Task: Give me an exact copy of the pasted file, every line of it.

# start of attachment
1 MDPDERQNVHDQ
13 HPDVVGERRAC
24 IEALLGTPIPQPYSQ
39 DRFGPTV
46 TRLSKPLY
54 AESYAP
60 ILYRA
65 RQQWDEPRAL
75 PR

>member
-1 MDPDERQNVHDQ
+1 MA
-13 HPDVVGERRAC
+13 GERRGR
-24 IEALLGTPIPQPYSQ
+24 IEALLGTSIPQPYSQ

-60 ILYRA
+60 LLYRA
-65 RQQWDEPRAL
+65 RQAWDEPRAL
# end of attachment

1 MDPDERQNVHDQ
13 HPDVVGERRAC
24 IEALLGTPIPQPYSQ
39 DRFGPTV
46 TRLSKPLY
54 AESYAP
60 ILYRA
65 RQQWDEPRAL
75 PR

>member
-1 MDPDERQNVHDQ
+1 MA
-13 HPDVVGERRAC
+13 GERRGR
-24 IEALLGTPIPQPYSQ
+24 IEALLGTSIPQPYSQ

-60 ILYRA
+60 LLYRA
-65 RQQWDEPRAL
+65 RQAWDEPRAL